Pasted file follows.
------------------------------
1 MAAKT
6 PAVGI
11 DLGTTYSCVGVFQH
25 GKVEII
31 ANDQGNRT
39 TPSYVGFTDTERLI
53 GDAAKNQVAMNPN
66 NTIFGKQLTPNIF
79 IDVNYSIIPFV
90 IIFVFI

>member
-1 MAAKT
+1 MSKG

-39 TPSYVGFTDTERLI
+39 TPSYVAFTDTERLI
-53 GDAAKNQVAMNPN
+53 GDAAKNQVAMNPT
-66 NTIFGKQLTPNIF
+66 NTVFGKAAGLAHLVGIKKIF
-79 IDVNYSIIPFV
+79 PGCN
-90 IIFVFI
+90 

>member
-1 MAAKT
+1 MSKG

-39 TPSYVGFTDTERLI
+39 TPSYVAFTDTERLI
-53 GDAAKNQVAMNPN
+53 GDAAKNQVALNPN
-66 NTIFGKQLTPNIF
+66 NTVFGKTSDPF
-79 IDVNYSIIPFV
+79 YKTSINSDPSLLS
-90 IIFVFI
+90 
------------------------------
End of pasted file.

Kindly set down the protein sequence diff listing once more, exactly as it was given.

1 MAAKT
6 PAVGI
11 DLGTTYSCVGVFQH
25 GKVEII
31 ANDQGNRT
39 TPSYVGFTDTERLI
53 GDAAKNQVAMNPN
66 NTIFGKQLTPNIF
79 IDVNYSIIPFV
90 IIFVFI

>member
-1 MAAKT
+1 MSKG

-39 TPSYVGFTDTERLI
+39 TPSYVAFTDTERLI
-53 GDAAKNQVAMNPN
+53 GDAAKNQVAMNPT
-66 NTIFGKQLTPNIF
+66 NTVFGKAAGLAHLVGIKKIF
-79 IDVNYSIIPFV
+79 PGCN
-90 IIFVFI
+90 

>member
-1 MAAKT
+1 MSKG

-39 TPSYVGFTDTERLI
+39 TPSYVAFTDTERLI
-53 GDAAKNQVAMNPN
+53 GDAAKNQVALNPN
-66 NTIFGKQLTPNIF
+66 NTVFGKTSDPF
-79 IDVNYSIIPFV
+79 YKTSINSDPSLLS
-90 IIFVFI
+90 